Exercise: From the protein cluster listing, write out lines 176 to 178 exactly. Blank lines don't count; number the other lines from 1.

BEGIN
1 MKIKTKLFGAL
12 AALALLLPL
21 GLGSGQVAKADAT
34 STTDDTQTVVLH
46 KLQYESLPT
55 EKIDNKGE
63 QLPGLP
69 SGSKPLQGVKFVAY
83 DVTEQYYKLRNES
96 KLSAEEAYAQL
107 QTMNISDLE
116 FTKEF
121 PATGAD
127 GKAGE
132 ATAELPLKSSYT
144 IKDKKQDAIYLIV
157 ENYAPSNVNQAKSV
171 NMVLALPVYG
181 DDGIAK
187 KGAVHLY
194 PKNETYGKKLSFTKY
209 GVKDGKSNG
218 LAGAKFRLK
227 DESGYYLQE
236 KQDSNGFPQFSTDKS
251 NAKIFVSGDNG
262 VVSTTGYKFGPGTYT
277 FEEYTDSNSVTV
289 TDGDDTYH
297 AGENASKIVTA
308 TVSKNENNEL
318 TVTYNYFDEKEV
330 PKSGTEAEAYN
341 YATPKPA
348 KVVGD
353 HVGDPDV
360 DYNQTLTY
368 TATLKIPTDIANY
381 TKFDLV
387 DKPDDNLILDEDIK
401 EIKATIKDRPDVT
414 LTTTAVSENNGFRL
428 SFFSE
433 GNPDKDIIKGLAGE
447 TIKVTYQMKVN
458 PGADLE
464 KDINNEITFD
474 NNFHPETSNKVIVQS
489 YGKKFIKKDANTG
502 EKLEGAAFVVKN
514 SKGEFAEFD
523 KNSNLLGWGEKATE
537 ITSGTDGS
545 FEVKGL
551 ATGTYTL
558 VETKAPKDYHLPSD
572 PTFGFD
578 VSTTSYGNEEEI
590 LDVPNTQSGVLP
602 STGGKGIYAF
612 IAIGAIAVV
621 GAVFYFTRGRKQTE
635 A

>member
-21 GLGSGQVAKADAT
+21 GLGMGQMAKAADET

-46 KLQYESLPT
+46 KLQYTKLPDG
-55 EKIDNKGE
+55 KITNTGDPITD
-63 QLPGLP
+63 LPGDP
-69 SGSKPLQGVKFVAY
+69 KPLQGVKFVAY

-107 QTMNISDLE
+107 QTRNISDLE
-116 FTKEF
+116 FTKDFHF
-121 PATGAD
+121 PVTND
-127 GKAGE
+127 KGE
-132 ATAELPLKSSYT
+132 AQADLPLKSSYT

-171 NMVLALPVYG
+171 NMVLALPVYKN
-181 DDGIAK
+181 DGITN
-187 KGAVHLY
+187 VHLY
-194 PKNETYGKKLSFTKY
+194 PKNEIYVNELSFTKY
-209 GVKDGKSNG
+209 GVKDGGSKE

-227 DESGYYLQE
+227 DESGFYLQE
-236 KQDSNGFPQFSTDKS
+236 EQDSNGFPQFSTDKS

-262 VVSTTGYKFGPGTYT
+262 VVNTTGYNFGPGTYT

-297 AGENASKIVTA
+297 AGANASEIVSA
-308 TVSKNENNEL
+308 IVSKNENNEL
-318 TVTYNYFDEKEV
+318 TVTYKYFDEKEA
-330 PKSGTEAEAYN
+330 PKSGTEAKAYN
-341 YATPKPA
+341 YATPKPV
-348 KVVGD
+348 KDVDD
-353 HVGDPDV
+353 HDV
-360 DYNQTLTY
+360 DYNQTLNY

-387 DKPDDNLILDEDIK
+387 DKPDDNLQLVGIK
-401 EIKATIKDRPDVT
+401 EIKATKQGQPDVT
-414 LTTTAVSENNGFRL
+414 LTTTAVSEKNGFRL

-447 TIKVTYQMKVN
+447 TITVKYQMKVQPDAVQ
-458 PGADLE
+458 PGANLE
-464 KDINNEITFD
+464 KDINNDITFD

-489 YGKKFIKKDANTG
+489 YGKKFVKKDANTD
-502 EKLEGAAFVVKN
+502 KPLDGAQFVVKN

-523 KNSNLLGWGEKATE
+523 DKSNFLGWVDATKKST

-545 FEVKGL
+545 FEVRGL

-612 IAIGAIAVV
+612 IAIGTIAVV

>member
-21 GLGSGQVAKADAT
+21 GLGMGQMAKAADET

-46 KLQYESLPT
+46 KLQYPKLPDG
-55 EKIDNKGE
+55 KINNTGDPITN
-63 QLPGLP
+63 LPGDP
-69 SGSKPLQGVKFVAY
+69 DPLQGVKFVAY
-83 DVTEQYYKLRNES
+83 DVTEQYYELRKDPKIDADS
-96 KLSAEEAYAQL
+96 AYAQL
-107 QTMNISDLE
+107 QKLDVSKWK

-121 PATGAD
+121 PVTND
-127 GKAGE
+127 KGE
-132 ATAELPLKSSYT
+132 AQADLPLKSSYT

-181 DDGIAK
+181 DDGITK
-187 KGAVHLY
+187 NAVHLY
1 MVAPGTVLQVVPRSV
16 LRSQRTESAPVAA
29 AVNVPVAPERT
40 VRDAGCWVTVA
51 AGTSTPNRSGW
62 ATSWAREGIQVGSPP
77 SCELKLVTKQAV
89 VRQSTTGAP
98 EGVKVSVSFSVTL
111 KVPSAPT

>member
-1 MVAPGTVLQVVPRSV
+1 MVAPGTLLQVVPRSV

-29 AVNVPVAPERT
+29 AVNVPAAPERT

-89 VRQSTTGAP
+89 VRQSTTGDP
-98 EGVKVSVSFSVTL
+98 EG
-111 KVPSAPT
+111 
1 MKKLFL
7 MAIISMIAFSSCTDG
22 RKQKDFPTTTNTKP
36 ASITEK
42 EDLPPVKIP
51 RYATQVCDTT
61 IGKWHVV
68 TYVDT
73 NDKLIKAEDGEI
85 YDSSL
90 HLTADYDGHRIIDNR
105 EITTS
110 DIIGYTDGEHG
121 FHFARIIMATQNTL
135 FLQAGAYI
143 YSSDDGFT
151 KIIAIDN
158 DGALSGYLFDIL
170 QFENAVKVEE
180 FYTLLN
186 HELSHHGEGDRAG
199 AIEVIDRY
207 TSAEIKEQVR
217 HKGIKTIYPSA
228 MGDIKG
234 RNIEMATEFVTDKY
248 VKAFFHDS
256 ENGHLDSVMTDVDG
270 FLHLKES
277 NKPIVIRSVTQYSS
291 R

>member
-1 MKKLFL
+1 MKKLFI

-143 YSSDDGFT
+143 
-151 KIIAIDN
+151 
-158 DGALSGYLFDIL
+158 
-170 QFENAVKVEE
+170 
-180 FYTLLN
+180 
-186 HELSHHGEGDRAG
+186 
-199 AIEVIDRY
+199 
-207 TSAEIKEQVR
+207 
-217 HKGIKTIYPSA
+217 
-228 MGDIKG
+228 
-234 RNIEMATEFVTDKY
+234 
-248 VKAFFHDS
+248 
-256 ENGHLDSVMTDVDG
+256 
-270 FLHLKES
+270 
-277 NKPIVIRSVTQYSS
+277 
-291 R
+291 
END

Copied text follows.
>member
-1 MVAPGTVLQVVPRSV
+1 MVAPGTLLQVVPRSV